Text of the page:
Summary: An Aboriginal engraving site depicting four leaping kangaroos on a huge rock platform below Mount Murray Anderson.

An Aboriginal engraving site on one of the huge rock platforms below Mount Murray Anderson. Campbell documented this site in 1898, describing it as “two kangaroos and two wallabies, depicted in an unusually energetic manner”.

Engraving PlateXIV Fig1 Mount Murray Anderson - Four Roos

MCarthy later described the site as a “file of four leaping kangaroos” fleeing from hunters (rather than two wallabies and two kangarooes). There’s a little poetic licence in the description, as one solitary roo is carved about 20m away from the other three.

AWAT8947 LR Mount Murray Anderson - Four RoosAWAT8947 LR highlighted Mount Murray Anderson - Four Roos

Three of the kangaroos (or wallabies) are positioned head to tail, as if fleeing in a procession.

AWAT8966 LR Mount Murray Anderson - Four RoosAWAT8966 LR highlighted Mount Murray Anderson - Four Roos

All four kangaroos are lightly cut, but the grooves still very distinct – perhaps because the sandstone is very hard.

Mount Murray Anderson – Four Roos - Site Summary

Aboriginal Sites by National Park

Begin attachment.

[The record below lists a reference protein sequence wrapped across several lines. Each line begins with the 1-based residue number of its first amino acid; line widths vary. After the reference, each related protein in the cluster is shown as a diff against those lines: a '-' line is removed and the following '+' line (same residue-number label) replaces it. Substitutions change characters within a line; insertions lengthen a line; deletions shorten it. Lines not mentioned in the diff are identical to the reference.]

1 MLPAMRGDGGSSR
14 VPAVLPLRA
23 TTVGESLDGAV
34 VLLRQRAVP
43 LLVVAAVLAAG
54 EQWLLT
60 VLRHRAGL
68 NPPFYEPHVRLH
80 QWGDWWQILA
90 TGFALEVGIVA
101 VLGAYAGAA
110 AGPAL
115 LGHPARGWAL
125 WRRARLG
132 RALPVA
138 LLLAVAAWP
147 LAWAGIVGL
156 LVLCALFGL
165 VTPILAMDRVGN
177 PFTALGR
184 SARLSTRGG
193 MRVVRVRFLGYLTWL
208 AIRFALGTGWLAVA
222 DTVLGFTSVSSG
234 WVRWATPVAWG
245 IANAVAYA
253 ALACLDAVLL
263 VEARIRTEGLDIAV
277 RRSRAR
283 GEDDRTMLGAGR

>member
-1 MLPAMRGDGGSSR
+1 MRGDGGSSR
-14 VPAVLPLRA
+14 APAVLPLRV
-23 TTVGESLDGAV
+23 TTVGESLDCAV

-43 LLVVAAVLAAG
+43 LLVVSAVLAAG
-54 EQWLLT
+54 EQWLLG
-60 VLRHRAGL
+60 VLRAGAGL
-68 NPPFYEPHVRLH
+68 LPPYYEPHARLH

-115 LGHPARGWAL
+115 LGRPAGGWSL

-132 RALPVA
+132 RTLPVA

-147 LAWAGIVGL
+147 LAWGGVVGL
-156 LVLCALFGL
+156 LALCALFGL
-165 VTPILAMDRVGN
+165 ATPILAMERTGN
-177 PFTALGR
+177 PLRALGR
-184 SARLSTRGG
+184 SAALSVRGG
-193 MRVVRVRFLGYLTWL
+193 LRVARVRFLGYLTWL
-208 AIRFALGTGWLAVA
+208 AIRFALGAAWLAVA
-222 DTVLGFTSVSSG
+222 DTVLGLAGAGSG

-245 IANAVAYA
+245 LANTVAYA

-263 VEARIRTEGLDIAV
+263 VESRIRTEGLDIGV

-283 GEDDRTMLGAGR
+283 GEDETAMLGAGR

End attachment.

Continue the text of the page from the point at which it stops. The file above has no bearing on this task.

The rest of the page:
Over 40 sites have been recorded within the park; many were located along the river bank and were flooded by the building of the weir in 1938.
Many sites Aboriginal engraving sites across the inner suburbs of Sydney have been destroyed or are very weatheredl. The sites which remain are isolated from their natural environment.
Over a hundred Aboriginal sites have been recorded in the Hornsby region, with many of these in the Berowra Valley National Park and around the suburb of Berowra.
Yengo National Park was an important spiritual and cultural place for the Darkinjung and Wonnarua People for thousands of years, and 640 Aboriginal cultural sites are recorded in the park and nearby areas.
Located to the north-west of Sydney, just south of the Dharug and Yengo National Parks. Maroota has a high concentration of (known) Aboriginal sites. The original inhabitants of the Maroota area were the Darug people.
A review of different techniques for photographing Aboriginal rock art. This includdes oblique flash, chain and planar mosaic imaging which combines hundreds of overlapping photos.
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